No one can say that Jc Beall, Michael Glanzberg and David Ripley have rattled on at self-indulgent length in their new OUP book *Formal Theories of* Truth. Just 119 small pages of main text. My kind of book, these days!

It’s elegantly organized, lively and engaging. First a general but carefully spelt-out version of a Liar Paradox derivation is set out. Then various options for escape are outlined. There’s a chapter on changing our inference rules for connectives, a chapter on restricting the inferences between *P* and *T*[*P*], a chapter on digging into the substructure of our logic, a short chapter on other directions to take. This is one very neat way of putting some order into the ramifying debates of formal treatments of the Liar. (It reads like an extended *Stanford Encylopedia* article — and indeed, that’s in effect what it is.)

The book is aimed, the authors say, at interested readers ‘with a little bit of formal logic training (even a first course in logic) who wish to take a first step into so-called formal theories of truth’. I wonder if those who have taken *just* a first logic course will fully ‘get’ e.g. the snappy claim that a diagonal lemma can be proved in the right settings (pp. 31-32) or will understand talk about limit ordinals (p. 44), etc. I’m not usually one to ask for a *longer* book. But I think this one, in fact, gives a bumpier ride than some of the ‘budding philosophers’ in the target audience will be comfortable with, and could sometimes have gone more slowly. Will the reader who hasn’t already been given an arm-waving lecture explanation really pick up, e.g., the beautiful idea underlying Kripke’s theory?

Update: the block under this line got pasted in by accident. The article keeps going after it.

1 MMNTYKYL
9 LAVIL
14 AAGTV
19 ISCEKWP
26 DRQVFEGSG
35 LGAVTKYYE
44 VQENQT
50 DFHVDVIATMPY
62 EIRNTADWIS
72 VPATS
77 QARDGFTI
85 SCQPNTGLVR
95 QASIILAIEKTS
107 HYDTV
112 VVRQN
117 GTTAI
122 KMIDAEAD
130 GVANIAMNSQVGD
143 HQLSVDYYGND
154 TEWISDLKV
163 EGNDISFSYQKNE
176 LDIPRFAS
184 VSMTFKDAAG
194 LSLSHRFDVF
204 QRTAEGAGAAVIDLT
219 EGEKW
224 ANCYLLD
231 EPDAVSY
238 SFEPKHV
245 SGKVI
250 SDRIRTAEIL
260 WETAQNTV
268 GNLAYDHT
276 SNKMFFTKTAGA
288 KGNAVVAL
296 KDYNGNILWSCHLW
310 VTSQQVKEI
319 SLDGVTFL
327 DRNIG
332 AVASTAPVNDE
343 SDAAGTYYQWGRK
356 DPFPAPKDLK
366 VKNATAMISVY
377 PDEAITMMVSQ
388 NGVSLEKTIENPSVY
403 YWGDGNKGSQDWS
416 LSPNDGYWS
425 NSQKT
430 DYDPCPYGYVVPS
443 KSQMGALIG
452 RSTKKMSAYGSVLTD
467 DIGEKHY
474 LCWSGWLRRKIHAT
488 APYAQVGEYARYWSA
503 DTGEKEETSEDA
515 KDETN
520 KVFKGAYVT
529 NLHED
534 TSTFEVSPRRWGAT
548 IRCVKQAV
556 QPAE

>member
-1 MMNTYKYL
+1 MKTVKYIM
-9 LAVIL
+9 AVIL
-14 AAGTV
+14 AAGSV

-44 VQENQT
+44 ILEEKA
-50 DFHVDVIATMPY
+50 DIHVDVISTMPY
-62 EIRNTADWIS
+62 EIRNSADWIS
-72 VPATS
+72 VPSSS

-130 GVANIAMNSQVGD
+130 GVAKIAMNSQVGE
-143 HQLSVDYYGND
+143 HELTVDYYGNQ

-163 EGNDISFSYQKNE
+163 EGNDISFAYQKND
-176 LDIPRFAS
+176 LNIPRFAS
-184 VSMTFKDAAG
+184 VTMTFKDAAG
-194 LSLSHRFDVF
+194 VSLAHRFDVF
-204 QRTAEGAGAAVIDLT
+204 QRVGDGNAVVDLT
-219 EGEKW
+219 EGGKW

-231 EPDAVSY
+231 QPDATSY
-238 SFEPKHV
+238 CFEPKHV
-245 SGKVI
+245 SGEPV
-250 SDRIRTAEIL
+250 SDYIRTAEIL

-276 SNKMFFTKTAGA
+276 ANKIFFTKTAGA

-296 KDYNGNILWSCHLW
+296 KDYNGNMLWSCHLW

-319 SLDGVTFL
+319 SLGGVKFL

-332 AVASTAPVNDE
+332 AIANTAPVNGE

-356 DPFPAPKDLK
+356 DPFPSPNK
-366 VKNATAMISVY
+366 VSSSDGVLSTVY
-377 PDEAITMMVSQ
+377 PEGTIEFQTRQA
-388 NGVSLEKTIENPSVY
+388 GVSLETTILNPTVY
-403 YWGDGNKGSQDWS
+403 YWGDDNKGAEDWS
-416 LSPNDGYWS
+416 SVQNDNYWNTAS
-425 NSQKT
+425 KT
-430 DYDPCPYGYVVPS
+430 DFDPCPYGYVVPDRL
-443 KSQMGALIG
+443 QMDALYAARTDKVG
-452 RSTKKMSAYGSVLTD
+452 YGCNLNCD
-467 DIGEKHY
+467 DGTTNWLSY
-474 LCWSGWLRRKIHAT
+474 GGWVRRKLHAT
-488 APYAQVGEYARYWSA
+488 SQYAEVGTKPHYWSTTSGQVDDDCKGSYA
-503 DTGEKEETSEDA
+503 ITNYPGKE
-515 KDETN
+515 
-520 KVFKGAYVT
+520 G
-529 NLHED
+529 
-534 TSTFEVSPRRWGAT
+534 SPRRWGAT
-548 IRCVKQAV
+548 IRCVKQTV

Still, for readers who are perhaps a little past the budding stage, who have perhaps had some first fleeting encounters with a formal theory of truth or two, and are in need of a way of organizing and interrelating the fragments they know about, in order to get into a good position to move on to tackle more details, this can be warmly recommended as exactly the book they have been wanting.

David MakinsonPeter, a naïve question: what do you recommend as the best supplement for a reader “who hasn’t already been given an arm-waving lecture explanation to pick up the beautiful idea underlying Kripke’s theory”?

Peter SmithI’m not sure what you are after, David. If you mean where can you find a good explanation of Kripke’s ideas, then I’d say you would be missing a treat not reading the man himself! The piece is freely available on Jstor, or here http://web.dfc.unibo.it/paolo.leonardi/materiali/cs/Kripke.pdf

Dean LeeDear Peter, i think what David means is that what supplemented materials you would recommend for readers who are not familiar with the preliminaries and technicalities in the book (like “limit ordinals” you mentioned) . Actually, this is what I want to ask.

Rowsety MoidShockingly affordable! (A mere £14.99)

Peter SmithI know — what

wereOUP thinking of?Daniel NagaseWhat do you think is Kripke’s “beautiful idea”? I’ve always thought his use of monotone operators really ingenious, but I was curious about what is your take on the matter.

AltianoI thought this was free.. :)